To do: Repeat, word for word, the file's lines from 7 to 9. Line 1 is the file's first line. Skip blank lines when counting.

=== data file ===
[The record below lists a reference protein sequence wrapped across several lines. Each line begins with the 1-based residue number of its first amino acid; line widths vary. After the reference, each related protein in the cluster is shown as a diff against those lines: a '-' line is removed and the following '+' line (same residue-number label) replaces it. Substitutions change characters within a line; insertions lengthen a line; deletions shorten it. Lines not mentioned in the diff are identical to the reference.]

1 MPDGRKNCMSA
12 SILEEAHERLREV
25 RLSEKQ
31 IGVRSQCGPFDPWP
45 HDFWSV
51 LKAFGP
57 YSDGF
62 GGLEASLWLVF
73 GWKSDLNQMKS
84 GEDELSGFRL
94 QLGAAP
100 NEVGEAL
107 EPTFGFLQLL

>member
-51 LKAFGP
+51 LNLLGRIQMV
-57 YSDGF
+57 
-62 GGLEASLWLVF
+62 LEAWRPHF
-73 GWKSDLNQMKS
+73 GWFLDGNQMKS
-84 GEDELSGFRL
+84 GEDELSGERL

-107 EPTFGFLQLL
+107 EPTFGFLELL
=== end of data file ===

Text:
51 LKAFGP
57 YSDGF
62 GGLEASLWLVF